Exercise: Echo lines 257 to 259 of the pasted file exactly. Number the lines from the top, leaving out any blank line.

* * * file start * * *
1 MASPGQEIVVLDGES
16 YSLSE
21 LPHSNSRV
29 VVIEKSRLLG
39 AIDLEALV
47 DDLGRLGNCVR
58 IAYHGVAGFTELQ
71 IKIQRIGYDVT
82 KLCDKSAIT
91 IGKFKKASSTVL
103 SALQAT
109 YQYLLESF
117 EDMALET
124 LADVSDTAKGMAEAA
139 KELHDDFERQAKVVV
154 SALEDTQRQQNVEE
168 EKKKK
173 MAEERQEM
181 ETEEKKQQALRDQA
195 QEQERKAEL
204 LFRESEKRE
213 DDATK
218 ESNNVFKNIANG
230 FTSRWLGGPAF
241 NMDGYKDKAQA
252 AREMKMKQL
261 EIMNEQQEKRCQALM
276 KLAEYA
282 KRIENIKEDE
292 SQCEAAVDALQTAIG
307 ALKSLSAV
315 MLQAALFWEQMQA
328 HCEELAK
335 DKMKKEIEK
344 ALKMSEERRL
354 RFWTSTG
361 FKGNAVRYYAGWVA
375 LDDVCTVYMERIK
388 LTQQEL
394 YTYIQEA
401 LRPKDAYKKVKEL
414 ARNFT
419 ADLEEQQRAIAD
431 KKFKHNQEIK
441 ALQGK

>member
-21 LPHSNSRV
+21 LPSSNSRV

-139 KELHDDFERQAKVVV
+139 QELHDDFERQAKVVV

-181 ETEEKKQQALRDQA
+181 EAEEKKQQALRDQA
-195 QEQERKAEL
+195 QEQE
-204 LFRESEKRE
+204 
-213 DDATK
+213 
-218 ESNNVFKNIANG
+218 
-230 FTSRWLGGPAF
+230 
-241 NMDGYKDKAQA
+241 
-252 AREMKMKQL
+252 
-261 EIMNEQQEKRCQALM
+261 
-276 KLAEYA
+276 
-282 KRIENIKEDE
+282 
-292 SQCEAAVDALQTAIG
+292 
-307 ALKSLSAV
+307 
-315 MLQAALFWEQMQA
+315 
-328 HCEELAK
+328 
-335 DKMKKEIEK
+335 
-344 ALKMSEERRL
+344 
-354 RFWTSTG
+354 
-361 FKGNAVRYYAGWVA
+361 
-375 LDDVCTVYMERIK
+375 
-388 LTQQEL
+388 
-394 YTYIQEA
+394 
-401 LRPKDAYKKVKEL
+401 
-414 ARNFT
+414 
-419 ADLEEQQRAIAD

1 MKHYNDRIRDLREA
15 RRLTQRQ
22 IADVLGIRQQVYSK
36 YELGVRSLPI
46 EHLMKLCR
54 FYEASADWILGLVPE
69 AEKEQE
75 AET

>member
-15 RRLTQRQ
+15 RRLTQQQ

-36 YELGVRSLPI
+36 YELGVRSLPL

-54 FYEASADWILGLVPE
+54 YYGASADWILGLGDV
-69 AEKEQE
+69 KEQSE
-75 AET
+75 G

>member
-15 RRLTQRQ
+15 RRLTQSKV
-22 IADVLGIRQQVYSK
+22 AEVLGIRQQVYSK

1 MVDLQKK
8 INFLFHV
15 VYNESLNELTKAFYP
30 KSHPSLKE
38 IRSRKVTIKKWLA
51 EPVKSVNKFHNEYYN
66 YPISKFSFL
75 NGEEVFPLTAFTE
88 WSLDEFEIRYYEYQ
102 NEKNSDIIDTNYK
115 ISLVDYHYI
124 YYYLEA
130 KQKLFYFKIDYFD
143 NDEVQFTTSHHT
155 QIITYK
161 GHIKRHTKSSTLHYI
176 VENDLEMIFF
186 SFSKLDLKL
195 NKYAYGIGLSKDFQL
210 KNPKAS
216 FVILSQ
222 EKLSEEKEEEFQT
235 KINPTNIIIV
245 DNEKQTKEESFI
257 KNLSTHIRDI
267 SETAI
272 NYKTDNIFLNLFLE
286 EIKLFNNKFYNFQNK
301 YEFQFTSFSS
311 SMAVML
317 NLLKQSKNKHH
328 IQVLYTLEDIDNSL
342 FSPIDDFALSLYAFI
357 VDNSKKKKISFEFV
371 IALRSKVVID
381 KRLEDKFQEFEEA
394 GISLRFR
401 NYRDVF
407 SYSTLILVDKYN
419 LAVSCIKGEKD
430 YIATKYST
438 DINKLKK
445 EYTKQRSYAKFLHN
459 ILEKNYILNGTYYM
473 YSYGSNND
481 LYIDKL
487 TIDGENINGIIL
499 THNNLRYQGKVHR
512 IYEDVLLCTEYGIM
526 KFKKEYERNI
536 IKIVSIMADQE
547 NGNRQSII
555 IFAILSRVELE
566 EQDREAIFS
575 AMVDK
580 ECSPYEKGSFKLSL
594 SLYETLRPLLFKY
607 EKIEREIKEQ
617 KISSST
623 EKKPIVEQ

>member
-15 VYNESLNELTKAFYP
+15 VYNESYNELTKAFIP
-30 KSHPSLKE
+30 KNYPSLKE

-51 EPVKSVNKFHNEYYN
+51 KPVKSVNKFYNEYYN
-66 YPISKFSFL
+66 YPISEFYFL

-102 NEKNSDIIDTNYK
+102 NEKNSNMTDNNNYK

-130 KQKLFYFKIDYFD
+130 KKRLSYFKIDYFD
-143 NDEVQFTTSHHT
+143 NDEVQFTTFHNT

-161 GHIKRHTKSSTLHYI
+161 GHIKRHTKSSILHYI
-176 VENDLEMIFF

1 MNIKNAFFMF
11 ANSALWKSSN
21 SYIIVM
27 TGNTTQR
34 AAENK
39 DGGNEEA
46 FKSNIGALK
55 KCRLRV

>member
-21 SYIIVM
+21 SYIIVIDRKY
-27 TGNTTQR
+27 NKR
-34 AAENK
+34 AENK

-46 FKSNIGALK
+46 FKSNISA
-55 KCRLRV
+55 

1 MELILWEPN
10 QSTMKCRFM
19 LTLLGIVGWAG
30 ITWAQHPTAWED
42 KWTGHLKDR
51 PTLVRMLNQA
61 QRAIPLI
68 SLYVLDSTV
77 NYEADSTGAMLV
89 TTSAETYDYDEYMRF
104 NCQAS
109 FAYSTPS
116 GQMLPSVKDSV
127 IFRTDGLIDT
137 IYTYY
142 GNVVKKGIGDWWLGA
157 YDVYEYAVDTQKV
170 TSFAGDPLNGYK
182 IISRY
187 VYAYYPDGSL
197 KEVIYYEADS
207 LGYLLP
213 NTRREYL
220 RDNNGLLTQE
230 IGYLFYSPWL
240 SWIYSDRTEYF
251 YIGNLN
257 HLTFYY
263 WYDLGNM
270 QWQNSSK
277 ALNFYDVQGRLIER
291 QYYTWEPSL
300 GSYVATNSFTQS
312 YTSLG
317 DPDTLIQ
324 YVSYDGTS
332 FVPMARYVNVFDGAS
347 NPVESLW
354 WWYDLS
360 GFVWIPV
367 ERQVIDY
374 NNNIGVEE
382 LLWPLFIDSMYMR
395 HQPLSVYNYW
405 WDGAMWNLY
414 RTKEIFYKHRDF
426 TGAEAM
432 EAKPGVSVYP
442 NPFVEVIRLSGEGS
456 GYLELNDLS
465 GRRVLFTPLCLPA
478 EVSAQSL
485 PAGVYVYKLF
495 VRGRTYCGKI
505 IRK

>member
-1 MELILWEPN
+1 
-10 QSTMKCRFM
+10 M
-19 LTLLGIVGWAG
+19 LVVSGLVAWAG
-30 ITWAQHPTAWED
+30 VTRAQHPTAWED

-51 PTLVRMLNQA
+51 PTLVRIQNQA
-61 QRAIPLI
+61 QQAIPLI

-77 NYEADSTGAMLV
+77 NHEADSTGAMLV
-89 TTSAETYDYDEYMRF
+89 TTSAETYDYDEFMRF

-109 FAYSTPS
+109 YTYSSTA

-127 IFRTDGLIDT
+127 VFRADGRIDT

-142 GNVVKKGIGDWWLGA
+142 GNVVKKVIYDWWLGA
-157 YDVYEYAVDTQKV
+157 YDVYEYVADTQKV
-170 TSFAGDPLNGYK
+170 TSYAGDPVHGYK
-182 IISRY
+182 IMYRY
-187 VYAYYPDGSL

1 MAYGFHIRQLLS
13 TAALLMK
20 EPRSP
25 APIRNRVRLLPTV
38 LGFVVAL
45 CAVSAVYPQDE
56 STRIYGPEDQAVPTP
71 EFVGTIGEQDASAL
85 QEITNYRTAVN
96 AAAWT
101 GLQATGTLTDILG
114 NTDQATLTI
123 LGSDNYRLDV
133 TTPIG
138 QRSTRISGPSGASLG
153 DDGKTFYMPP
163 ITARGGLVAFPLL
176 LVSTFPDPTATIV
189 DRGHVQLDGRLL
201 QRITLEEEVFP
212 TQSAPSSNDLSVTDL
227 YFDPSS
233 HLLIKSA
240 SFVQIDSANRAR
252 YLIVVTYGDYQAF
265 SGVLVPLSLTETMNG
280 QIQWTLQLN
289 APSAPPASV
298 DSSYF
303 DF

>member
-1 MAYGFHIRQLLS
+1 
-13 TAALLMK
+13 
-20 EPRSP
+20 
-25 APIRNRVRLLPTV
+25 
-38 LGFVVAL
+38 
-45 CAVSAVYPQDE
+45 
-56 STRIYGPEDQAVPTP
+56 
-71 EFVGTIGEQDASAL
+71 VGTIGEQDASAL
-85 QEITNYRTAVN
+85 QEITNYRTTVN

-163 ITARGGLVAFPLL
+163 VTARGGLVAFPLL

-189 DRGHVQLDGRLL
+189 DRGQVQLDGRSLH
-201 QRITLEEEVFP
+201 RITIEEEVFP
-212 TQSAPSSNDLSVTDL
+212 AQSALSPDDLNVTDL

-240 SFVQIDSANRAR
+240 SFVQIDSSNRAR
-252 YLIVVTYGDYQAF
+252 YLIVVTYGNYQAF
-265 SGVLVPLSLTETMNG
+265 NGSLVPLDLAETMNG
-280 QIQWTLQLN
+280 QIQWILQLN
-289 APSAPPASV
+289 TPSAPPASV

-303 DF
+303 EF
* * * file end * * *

332 FVPMARYVNVFDGAS
347 NPVESLW
354 WWYDLS